You show up at the office at 8 am, dink around a bit, catch up with co-worker-friends on what happened in the 12-16 hours since you saw them last, do some stuff until lunch, do some more stuff, wait until 5 pm, then run off to do life stuff. Rinse, lather, repeat. The Dance is never-ending.

But something cool happened during the Pandemic and now everyone wants to dance a different dance! It’s not that everyone wants remote. If you say that out loud, just know I’m judging your intelligence! Everyone doesn’t want to work full remote. A lot of people love working with others and seeing them face-to-face, many on a daily basis! You might not like your co-workers, company, job, etc., but actually, most people do.

The New Work Dance is really about finding ways to add in some flexibility.

A little bit goes a long way! “Yeah, but Tim, our jobs don’t allow flexibility! We open the doors at 7 am and customers start coming and we need our workers there!” Yep, I get that. You can’t have someone make coffee at home for customers who come to your location to buy coffee! But that doesn’t mean you can treat your employees like adults and allow for some flexibility.

Let me share an example. I have a friend who manages a retail chain. She’s a really good manager. A single mom who works her tail off to make ends meet. Her child is starting to play sports and on Saturday mornings for an hour, she wanted to go watch him. She was told she couldn’t have every Saturday off, so she would have to miss some games. She said I don’t want to take off every Saturday. I’ll come in, open up, run over to the game, run back, and the other workers said they’ll cover for me. Adults working out a solution.

What happened? You know! Nope, you can’t do that, because if we allow you, then everyone will want to start doing stuff like that!

Yes!!! They will, and if it works out, fine, that’s okay! Adults being adults, making adult decisions and solutions. Let them Dance! Find ways to give them a bit of flexibility in a mostly inflexible world. They’ll be happier, perform better, feel good about working for you, etc.

Will it always work out? No. Real-world, some folks will take advantage of the situation and those are the people you don’t want working for you. But, we have to change the dance. We have to find more dances that work for more people. We will not find one for everyone, but we can find more.

My hope is the Pandemic taught us one thing. This dance we call work is a fraud. 8 hours, 40 hours, whatever it is, it’s not about time, it’s about results, it’s about getting a job done well. I want to hire people who think about how to get the job done well in less time verse hiring people who want to show up and dance for forty hours a week.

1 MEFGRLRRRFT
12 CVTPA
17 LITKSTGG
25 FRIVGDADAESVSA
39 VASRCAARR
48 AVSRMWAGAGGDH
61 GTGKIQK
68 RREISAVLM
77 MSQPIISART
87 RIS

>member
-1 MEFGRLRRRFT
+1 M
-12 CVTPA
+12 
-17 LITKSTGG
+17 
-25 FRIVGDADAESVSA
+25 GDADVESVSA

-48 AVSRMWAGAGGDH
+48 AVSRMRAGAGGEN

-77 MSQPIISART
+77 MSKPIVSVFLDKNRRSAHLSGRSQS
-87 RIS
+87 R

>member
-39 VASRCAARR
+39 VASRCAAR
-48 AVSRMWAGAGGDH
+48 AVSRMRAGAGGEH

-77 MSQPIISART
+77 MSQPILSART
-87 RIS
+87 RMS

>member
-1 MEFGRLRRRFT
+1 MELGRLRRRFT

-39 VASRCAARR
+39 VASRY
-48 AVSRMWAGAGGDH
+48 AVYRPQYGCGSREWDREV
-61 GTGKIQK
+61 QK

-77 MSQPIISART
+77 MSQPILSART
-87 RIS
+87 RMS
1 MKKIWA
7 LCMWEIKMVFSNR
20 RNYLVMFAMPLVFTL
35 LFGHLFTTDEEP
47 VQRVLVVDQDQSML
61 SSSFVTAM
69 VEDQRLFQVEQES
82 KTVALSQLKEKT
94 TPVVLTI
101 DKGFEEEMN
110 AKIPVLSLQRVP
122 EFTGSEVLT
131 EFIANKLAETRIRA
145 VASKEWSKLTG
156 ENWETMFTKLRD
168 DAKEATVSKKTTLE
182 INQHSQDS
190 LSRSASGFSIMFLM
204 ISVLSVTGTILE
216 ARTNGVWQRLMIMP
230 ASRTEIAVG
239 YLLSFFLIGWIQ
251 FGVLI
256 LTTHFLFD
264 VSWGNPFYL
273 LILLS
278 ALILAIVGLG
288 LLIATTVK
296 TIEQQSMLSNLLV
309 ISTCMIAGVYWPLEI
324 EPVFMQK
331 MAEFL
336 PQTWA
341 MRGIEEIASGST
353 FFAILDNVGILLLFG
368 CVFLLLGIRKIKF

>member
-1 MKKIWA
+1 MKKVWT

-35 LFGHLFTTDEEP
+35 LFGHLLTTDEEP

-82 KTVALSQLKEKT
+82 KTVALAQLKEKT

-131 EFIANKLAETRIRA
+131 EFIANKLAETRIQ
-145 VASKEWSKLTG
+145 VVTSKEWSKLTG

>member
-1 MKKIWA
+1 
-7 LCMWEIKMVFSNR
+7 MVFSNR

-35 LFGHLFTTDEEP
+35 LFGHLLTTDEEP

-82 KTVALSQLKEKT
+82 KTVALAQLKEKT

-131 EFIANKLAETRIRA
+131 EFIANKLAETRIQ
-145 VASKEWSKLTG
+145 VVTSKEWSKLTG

How Realistic Is It for Your Entire Company to Take Collective PTO? #SummerShutDown #HRFamous

On episode 70 of The HR Famous Podcast, longtime HR leaders (and friends) Tim SackettKris Dunn, and Jessica Lee come together to discuss the 2021 Summer Olympics, the concept of collective time off and entire companies shutting down, and the lack of women returning to the workforce.

Listen (click this link if you don’t see the player) and be sure to subscribe, rate, and review (Apple Podcasts) and follow (Spotify)

Show Highlights

2:30 – The Olympics are here! Tim’s wife is Olympic-obsessed and watches anything and everything.

4:00 – KD’s favorite Olympic sports are men’s basketball and the decathlon. He loves seeing some bigger dudes struggling with the run at the very end. Tim is a swimming and track-and-field fan.

6:45 – JLee is more of a winter Olympics fan, but she loves watching archery during the summer. She loves watching the Koreans kick butt in archery at the Olympics.

9:00 – To help combat burnout, companies have started to implement the concept of “collective time off,” where the entire company shuts down. Bumble recently decided to give their entire staff a week off at the same time.

11:00 – KD is skeptical of the concept — calling it Privilege — since a lot of companies cannot afford to let all of their employees take off a day like that.

14:00 – JLee mentions that at her company, Marriott, they cannot afford to give every employee time off since they are a 24/7 operation and that opens them up to controversy and criticism.